remains loyal as the scene shifts to New York. But resistance at the initial readings in a Warsaw literary salon is a harbinger of what will happen on the wider stage. The young author witheringly offers this secularized definition of a

Like most of us, Asch believes he is good; both his intentions and his art support this. But "God of Vengeance" becomes a burden posing continual threats to his conviction that traditional religion and narrow moral codes erect obstacles to human potential.

The way Vogel structures the play is carried out in the Phoenix production with an arresting yet flowing gracefulness under Martha Jacobs' direction. The cast is an adaptable, shape-shifting troupe divided into three generations — an Elder Man and Woman (Mark Goetzinger and Jolene Moffatt), a Middle Man and Woman (Bill Simmons and Abby Lee), and a Male and Female ingenue (John Goodson and Courtney Spivak). There is charm, ferocity, humor, and pathos in their portrayals.
Lemml (left) and Sholem Asch formed an unshakable bond over "God of Vengeance."

Only the passionate and doomed Lemml  (Nick Jenkins) remains the same to hold the narrative thread firm. Yet his idealistic resolve is insufficient to remove from his life the question that afflicts Jewish history, particularly in the first part of the 20th century: What must members of an oppressed minority do to seem good to one another as well as to the strangers among whom they must live and hope to flourish? And what sacrifice of integrity may be involved if they succeed?

With music and arrangements by Lisa Gutkin and Aaron Halva, performed to accompaniment tracks, the cast smoothly negotiates the abrupt shifts of mood and character. Their movement is enhanced from time to time by Esther Widlanski's choreography. Changes of setting are signaled by projections. The most common phrase in the projections is "a blink in time," emphasizing the transience of on- and offstage life alike. The screened words also guide the audience as to which language the characters are using: Yiddish, German, or English.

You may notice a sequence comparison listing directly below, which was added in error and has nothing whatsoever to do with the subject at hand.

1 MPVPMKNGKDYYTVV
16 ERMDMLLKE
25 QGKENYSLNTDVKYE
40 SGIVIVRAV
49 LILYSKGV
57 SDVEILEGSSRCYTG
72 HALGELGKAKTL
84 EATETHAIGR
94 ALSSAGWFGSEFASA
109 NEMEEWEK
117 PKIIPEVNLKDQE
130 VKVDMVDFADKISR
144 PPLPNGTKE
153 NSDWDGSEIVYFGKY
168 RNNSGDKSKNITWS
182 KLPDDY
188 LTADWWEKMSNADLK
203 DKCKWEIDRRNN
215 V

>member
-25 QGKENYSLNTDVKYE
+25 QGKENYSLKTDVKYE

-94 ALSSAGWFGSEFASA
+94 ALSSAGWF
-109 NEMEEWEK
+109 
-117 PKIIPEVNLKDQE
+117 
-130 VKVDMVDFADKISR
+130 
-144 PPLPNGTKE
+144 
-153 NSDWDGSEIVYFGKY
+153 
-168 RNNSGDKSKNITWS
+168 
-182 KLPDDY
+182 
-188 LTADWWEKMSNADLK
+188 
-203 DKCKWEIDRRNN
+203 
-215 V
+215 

Old-fashioned suitcases are lugged into position as props and furniture, reinforcing the troupe's
Isolated and threatened, the "God of Vengeance" troupe huddles.
feeling of never being at home, whether performances are well-received or not. The chrysalis of "God of Vengeance," from which it hopes to burst forth butterflylike to a welcoming world, is the Rain Scene, celebrating the love between two women in terms that echo the Song of Songs. Its triumph, writ large in the performances of Lee and Spivak,  is hedged round by the circumstances in which challenging theater takes place.

The world, it turns out, is rarely welcoming. The stages on which adventurous art is mounted are fragmented and absorbed by intrusive agendas. Along the way, however, philistinism ironically refines and ennobles the artistry, as this production demonstrates. Still, all the stages are the world, which mocks what happens in plays by stubbornly not having an ending. "Indecent" is a label that's hard to erase and all too easy to apply to one blink in time after another. "Indecent" the play affirms that resistance and perseverance are worthwhile.

[Photos by Zach Rosing]